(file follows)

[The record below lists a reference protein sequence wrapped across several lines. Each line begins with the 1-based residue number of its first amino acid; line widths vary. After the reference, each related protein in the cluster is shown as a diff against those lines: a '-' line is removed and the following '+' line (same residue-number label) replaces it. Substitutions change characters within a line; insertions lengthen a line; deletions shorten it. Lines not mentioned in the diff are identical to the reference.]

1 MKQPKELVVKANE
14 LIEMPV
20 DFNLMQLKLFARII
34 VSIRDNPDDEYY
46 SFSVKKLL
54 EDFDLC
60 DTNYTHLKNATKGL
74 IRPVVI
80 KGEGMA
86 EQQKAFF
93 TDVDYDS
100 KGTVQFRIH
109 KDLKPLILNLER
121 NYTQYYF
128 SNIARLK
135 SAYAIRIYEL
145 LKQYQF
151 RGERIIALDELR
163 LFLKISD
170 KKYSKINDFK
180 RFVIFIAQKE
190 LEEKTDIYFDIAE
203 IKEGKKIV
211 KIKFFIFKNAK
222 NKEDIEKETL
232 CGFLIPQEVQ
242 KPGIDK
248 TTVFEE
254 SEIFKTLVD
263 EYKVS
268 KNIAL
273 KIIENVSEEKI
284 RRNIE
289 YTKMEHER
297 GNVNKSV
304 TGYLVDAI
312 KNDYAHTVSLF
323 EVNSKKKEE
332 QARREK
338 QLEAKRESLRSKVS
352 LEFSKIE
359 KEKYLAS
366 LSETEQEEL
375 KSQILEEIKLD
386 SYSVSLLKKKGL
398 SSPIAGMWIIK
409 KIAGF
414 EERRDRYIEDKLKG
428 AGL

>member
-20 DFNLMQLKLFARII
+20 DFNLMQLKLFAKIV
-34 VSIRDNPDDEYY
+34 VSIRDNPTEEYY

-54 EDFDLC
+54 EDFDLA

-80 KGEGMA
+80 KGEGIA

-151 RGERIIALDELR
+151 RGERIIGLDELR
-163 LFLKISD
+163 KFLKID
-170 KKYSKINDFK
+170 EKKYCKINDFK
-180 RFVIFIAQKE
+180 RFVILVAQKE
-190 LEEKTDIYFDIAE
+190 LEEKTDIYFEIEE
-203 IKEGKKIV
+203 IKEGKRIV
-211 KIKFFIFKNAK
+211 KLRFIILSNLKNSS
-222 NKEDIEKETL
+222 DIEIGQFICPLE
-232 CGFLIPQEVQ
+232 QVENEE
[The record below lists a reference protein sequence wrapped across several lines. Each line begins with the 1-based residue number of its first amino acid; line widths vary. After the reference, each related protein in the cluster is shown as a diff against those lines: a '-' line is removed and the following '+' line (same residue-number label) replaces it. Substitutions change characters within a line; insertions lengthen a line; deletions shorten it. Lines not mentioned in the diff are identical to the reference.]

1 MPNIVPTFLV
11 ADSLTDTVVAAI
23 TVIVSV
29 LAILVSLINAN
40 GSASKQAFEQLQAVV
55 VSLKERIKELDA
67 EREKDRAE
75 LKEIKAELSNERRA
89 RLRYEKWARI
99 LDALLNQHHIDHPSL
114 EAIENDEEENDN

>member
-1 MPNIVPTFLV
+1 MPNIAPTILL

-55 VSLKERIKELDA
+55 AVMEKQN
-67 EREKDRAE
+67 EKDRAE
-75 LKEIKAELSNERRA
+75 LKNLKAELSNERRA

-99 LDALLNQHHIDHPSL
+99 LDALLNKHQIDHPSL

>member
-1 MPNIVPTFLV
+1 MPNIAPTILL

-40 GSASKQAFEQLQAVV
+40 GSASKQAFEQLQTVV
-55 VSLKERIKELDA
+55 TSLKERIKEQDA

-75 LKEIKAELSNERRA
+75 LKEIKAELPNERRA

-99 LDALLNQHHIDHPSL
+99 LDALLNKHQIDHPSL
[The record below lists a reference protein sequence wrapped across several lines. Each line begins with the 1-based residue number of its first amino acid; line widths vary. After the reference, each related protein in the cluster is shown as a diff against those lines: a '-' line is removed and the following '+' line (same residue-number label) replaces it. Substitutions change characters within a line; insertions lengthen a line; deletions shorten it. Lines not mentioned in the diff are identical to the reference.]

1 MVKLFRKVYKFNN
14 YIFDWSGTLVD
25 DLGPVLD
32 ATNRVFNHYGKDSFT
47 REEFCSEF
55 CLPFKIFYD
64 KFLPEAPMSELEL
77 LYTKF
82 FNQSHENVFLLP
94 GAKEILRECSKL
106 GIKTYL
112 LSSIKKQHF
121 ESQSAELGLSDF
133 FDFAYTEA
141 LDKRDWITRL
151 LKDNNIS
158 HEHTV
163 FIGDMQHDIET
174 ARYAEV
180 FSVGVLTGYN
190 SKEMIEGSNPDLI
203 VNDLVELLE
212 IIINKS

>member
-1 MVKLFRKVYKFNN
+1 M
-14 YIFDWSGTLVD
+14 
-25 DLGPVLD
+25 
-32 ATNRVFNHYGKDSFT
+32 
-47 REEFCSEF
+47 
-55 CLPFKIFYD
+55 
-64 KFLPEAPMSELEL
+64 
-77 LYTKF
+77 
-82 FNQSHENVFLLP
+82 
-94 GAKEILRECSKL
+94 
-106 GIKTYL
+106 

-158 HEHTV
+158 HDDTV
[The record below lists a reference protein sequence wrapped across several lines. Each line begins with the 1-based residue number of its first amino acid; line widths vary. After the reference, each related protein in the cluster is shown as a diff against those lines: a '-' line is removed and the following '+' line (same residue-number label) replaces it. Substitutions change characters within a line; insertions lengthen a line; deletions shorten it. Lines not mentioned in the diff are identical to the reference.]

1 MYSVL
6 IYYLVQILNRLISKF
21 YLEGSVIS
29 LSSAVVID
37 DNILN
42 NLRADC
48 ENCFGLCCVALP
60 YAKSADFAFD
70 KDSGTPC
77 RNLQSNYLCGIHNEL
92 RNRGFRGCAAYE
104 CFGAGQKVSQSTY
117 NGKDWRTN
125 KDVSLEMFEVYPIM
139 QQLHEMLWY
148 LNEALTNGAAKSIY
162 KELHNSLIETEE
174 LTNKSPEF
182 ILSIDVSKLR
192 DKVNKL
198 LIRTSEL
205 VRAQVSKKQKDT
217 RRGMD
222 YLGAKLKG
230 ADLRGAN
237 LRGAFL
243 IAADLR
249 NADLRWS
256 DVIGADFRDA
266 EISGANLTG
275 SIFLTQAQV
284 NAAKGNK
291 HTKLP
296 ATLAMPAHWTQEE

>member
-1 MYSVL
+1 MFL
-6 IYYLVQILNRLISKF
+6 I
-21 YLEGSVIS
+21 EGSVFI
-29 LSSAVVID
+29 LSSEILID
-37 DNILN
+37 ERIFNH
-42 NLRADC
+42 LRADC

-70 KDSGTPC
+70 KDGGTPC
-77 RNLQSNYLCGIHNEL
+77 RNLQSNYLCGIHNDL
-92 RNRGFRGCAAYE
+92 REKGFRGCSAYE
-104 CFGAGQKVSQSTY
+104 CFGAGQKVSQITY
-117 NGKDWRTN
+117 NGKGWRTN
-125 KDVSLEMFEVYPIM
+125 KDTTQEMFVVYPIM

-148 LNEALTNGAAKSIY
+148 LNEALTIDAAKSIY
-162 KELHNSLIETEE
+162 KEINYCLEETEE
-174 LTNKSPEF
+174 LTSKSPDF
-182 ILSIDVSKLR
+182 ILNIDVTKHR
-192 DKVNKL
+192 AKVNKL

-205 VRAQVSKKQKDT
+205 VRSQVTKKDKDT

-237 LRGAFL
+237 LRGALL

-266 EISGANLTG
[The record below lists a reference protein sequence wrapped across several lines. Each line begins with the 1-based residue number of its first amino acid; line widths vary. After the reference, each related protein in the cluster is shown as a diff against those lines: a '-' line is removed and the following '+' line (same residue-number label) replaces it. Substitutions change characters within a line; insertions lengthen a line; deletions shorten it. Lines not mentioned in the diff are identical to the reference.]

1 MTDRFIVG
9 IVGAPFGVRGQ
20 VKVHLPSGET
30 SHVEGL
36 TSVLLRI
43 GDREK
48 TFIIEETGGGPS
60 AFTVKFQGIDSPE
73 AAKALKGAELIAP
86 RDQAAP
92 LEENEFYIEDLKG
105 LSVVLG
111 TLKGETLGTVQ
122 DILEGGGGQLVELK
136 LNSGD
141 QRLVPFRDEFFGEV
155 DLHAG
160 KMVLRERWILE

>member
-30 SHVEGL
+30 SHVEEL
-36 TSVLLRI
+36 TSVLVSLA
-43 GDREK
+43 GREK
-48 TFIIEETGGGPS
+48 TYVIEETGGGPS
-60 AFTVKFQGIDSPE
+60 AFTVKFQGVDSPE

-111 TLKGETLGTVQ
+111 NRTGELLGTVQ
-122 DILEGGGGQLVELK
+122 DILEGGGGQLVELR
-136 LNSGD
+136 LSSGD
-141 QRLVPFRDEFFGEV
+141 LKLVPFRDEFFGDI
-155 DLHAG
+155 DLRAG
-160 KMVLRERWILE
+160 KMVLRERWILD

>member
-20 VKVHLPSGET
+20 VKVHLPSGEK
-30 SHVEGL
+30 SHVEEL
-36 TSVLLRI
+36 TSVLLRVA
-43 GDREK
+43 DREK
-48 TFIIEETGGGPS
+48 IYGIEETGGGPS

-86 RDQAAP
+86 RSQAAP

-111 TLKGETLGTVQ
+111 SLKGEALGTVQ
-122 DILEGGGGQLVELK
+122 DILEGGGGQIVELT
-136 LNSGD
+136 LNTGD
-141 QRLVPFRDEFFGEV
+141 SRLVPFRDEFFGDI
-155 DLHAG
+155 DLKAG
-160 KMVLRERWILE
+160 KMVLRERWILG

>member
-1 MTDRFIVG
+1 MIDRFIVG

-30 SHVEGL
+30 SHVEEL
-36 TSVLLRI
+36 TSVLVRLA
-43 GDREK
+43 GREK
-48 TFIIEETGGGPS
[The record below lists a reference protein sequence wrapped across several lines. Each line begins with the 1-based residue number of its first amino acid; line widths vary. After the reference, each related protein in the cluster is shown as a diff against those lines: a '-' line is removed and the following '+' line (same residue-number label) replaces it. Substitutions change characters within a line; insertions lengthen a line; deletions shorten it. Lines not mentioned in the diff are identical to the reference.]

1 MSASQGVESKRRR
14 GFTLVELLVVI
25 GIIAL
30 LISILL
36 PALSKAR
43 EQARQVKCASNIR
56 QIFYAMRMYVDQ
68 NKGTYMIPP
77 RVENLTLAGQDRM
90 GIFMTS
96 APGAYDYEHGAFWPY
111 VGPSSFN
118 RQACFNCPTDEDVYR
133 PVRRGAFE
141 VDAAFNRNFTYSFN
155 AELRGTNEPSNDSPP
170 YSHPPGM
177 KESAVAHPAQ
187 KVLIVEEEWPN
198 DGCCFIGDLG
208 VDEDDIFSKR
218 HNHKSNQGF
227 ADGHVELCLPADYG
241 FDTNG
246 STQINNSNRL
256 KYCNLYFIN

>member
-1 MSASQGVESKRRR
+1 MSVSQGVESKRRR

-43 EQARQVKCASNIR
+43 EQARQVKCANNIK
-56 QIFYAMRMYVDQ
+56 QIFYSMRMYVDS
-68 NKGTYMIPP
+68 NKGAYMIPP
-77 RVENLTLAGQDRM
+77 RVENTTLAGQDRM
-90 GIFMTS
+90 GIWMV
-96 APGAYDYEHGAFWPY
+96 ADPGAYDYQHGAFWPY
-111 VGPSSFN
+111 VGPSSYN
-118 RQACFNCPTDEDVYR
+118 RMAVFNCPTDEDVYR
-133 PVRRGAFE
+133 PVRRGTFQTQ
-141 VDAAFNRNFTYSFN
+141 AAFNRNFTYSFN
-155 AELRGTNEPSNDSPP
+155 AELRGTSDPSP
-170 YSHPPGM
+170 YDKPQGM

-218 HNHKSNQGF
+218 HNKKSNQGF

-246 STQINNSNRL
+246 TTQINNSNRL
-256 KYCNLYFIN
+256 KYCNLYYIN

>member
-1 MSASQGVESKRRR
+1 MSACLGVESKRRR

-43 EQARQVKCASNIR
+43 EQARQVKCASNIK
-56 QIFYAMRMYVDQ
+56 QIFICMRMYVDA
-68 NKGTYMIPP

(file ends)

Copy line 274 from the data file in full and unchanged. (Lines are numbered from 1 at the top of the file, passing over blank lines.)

-155 DLHAG